This information applies to the two speed wipers with the dash mounted rotary switch. So to help with restoration or repair, here is a guide to exactly how it works.

Wiper Motor Points

The Switch
While it looks unusual, and is unique to the Moke, it is actually a simple DPTT (double pole triple throw) switch. The double poles are used for power and earth, and the triple throw is Off, Slow and Fast.

Here is a layout of the internal wiring -


And here is a photo of the back of the switch, showing the terminals -


The Motor

The park mechanism works differently to most modern wipers which have a circular plate with cutouts and contacts that press against the plate. Moke wiper motors have a cam on the output gear which operates a small plunger, that in turn works a set of points behind the terminals. When on, the motor works continually. When swiched off, power is applied to the park wire which continues to operate the motor on low speed until the cam operates the points. Power is then cut to the motor and simultaneously the low speed brush is earthed through the brake wire (31b). The motor now tries to act as a generator, and stops almost instantly. Without this wire and braking effect, the inertia of the motor and arms may cause the points to close again, and the motor will complete another rotation, or the wiper arms may "bounce" off the bottom of the screen. Without power to the park wire, the motor will stop wherever you turn the switch off.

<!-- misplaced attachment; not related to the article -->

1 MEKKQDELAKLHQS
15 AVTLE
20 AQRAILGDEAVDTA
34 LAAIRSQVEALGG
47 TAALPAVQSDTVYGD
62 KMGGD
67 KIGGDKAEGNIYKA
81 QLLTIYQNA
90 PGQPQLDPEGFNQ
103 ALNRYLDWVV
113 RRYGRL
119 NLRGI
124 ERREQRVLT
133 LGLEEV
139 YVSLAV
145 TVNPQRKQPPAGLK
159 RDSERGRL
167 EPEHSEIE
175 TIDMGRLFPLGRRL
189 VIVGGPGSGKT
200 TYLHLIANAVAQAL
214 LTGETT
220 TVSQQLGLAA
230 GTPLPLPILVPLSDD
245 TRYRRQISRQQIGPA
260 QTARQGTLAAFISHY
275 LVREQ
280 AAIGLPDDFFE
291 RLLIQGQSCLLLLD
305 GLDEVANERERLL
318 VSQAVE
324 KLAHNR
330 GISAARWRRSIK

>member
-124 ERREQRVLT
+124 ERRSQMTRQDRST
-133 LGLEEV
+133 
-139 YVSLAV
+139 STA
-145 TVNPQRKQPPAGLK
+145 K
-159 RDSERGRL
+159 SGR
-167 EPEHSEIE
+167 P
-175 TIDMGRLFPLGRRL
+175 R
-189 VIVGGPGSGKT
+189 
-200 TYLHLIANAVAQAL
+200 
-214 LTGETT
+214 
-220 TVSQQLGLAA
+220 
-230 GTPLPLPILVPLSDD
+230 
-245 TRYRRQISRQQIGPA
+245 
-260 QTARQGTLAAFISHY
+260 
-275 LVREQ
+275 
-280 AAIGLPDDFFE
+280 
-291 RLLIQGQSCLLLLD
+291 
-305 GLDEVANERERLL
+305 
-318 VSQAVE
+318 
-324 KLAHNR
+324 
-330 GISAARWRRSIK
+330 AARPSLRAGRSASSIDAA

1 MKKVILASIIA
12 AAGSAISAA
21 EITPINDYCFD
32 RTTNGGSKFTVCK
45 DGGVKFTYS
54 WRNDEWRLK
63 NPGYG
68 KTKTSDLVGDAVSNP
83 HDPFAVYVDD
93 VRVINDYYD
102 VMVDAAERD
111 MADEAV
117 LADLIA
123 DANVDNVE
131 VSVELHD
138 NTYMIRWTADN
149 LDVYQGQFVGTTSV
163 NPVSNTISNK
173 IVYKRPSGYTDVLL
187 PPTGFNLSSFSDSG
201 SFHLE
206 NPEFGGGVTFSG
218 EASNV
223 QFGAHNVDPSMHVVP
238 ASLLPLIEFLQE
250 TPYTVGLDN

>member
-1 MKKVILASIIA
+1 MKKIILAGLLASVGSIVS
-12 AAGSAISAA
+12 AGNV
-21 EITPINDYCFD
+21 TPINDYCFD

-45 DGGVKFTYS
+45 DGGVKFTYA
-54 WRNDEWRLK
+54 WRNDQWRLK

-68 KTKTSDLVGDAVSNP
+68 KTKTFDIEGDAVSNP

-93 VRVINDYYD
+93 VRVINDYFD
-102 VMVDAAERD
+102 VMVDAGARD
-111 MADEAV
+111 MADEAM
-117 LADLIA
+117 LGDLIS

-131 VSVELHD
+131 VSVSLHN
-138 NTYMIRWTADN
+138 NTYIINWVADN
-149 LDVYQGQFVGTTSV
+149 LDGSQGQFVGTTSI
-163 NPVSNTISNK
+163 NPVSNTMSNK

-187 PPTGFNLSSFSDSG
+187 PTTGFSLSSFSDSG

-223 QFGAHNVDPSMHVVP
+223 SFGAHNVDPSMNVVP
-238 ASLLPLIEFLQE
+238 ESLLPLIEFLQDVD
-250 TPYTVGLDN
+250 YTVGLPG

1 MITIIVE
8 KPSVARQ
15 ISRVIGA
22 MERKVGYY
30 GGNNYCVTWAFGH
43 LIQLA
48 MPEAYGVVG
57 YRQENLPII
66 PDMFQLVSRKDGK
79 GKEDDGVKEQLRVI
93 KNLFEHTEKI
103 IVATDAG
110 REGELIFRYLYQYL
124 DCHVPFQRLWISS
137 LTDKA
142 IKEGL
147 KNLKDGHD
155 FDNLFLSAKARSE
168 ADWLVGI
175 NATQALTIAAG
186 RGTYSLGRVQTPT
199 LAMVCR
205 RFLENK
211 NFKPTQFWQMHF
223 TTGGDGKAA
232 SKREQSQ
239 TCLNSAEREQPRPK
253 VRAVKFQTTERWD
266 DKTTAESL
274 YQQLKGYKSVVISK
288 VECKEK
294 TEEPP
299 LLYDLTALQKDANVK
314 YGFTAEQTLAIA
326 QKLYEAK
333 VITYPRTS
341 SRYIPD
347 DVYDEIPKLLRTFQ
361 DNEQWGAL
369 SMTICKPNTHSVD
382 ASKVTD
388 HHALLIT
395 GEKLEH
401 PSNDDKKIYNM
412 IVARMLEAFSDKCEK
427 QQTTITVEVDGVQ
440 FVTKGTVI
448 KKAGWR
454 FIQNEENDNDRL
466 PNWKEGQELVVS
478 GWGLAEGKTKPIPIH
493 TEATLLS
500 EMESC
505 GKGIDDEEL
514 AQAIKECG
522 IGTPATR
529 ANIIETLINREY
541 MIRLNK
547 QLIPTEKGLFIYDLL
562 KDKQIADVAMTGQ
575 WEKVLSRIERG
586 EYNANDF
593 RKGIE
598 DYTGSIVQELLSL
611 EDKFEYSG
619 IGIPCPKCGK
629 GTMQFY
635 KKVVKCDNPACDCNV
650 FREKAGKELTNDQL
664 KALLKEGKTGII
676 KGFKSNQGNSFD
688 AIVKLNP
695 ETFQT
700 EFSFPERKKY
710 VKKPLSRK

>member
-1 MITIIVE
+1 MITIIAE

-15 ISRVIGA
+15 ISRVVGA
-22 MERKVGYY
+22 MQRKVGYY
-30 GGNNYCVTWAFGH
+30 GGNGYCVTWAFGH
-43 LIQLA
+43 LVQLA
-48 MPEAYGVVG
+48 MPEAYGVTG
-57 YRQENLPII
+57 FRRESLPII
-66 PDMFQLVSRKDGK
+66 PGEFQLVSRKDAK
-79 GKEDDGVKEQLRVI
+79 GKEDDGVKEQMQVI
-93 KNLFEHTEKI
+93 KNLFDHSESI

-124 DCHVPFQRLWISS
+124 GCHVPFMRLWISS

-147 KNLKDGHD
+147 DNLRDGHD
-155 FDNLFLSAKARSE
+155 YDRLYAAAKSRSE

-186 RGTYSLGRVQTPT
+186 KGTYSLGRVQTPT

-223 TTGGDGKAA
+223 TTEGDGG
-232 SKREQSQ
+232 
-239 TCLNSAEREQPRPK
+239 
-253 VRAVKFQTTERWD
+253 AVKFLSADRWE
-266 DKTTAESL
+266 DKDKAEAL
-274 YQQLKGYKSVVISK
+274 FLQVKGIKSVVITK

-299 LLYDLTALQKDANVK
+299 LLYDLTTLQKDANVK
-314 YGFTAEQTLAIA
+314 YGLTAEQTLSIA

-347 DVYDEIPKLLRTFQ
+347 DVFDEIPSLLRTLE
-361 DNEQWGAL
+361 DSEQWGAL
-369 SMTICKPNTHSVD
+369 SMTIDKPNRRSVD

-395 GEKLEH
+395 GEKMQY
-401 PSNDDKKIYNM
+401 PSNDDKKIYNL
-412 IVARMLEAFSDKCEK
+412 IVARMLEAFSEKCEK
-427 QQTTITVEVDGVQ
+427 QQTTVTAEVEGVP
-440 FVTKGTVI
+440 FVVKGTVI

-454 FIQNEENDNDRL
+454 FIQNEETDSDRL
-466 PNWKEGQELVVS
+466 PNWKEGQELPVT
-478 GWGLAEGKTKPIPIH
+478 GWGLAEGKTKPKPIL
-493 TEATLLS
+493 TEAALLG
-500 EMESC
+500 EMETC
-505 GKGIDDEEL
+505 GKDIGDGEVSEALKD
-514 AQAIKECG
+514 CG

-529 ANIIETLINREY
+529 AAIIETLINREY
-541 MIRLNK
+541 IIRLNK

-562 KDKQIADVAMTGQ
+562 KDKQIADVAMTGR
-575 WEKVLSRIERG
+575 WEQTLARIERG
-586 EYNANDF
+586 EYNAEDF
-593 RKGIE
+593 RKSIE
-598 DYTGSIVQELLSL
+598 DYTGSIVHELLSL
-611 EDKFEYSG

The internal wiring of the motor -


And the terminals on the motor -


The points -


Brush wiring and plunger (Brown-slow, Black-fast) -


The reduction gears, cam and plunger (Note the way the grease was applied) -


Making It All Work

Fortunately the wiper switch and motor have the same terminal numbering, with the exception of the power in wire (31 - Green) which is not needed on the motor. So it is just a matter of connecting the corresponding numbers.

The layout of the terminals on the back of the switch, as viewed from the rear -


And the layout of the terminals on the end of the motor -

Motor_Terminal_LayoutThe colour of the wires does not matter, apart from earth, which is always black, and green which is always fused power. But here are the colours according to the Leyland Black Book appendix:

30 - Green (Power from fuse to switch)
31 - Black (Earth)
53 - Red/Lt. Green (Slow speed)
53a - Blue/Lt. Green (Park)
53b - Black/Dk. Green (Fast speed)
31b - Black/Red (Motor Brake)

The slow speed wire (Red/Lt. Green) on my ' 79 moke changes to a pink wire in the harness, then back to it's original colours before it connects to the motor. As far as I can tell, this is not a resistance wire, but may have been on some models. All other wires (with the exception of the power wire, 30 - Green) connect directly from switch to motor.

If you are using a non-original switch, be aware the brake wire should only be earthed when the switch is turned off, and will pulse current as the points open and close when the wipers are working. Therefore, it cannot be connected directly to earth and must be wired through the switch.

On the other hand, the park wire could be connected to a constant power source, and seems to cause no problems.